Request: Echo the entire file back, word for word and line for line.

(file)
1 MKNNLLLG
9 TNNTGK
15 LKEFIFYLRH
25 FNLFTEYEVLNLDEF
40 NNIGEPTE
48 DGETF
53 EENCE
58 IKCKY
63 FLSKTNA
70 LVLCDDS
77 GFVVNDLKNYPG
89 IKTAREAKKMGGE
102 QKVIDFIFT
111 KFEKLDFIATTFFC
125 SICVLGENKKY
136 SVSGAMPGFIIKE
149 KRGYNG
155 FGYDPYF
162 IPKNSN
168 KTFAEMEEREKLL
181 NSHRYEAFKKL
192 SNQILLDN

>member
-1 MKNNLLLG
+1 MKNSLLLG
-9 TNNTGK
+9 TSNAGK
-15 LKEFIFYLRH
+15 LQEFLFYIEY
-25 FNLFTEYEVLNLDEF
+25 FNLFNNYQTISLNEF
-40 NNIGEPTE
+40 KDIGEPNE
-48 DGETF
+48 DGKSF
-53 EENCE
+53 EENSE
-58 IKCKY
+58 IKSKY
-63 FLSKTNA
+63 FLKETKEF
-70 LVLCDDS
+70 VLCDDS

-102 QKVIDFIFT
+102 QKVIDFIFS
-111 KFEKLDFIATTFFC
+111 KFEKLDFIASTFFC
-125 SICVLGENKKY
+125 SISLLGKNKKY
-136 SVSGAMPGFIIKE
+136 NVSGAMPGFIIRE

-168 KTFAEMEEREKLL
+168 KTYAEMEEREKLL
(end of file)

1 MKNNLLLG
9 TNNTGK
15 LKEFIFYLRH
25 FNLFTEYEVLNLDEF
40 NNIGEPTE
48 DGETF
53 EENCE
58 IKCKY
63 FLSKTNA
70 LVLCDDS
77 GFVVNDLKNYPG
89 IKTAREAKKMGGE
102 QKVIDFIFT
111 KFEKLDFIATTFFC
125 SICVLGENKKY
136 SVSGAMPGFIIKE
149 KRGYNG
155 FGYDPYF
162 IPKNSN
168 KTFAEMEEREKLL
181 NSHRYEAFKKL
192 SNQILLDN

>member
-1 MKNNLLLG
+1 MKNSLLLG
-9 TNNTGK
+9 TSNAGK
-15 LKEFIFYLRH
+15 LQEFLFYIEY
-25 FNLFTEYEVLNLDEF
+25 FNLFNNYQTISLNEF
-40 NNIGEPTE
+40 KDIGEPNE
-48 DGETF
+48 DGKSF
-53 EENCE
+53 EENSE
-58 IKCKY
+58 IKSKY
-63 FLSKTNA
+63 FLKETKEF
-70 LVLCDDS
+70 VLCDDS

-102 QKVIDFIFT
+102 QKVIDFIFS
-111 KFEKLDFIATTFFC
+111 KFEKLDFIASTFFC
-125 SICVLGENKKY
+125 SISLLGKNKKY
-136 SVSGAMPGFIIKE
+136 NVSGAMPGFIIRE

-168 KTFAEMEEREKLL
+168 KTYAEMEEREKLL